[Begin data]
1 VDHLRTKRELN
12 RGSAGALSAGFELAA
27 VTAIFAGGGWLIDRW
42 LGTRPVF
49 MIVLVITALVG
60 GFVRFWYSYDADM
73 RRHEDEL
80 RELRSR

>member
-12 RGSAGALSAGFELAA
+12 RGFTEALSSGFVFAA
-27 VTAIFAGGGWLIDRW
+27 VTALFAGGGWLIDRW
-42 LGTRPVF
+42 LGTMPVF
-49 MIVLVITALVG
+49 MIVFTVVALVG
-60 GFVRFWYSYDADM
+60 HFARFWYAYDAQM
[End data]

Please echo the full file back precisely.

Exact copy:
1 VDHLRTKRELN
12 RGSAGALSAGFELAA
27 VTAIFAGGGWLIDRW
42 LGTRPVF
49 MIVLVITALVG
60 GFVRFWYSYDADM
73 RRHEDEL
80 RELRSR

>member
-12 RGSAGALSAGFELAA
+12 RGFTEALSSGFVFAA
-27 VTAIFAGGGWLIDRW
+27 VTALFAGGGWLIDRW
-42 LGTRPVF
+42 LGTMPVF
-49 MIVLVITALVG
+49 MIVFTVVALVG
-60 GFVRFWYSYDADM
+60 HFARFWYAYDAQM